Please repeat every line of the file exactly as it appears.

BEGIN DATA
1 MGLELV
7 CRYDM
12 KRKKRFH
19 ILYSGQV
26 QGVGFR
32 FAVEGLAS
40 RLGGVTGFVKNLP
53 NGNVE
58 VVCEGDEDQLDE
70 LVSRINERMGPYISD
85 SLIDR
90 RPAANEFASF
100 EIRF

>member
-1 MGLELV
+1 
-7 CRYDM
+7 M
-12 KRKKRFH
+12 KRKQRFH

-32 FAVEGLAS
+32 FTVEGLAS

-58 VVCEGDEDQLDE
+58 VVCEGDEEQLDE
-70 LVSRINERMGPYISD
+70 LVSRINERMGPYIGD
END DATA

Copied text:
1 MGLELV
7 CRYDM
12 KRKKRFH
19 ILYSGQV
26 QGVGFR
32 FAVEGLAS
40 RLGGVTGFVKNLP
53 NGNVE
58 VVCEGDEDQLDE
70 LVSRINERMGPYISD
85 SLIDR
90 RPAANEFASF
100 EIRF

>member
-1 MGLELV
+1 
-7 CRYDM
+7 M
-12 KRKKRFH
+12 KRKQRFH

-32 FAVEGLAS
+32 FTVEGLAS

-58 VVCEGDEDQLDE
+58 VVCEGDEEQLDE
-70 LVSRINERMGPYISD
+70 LVSRINERMGPYIGD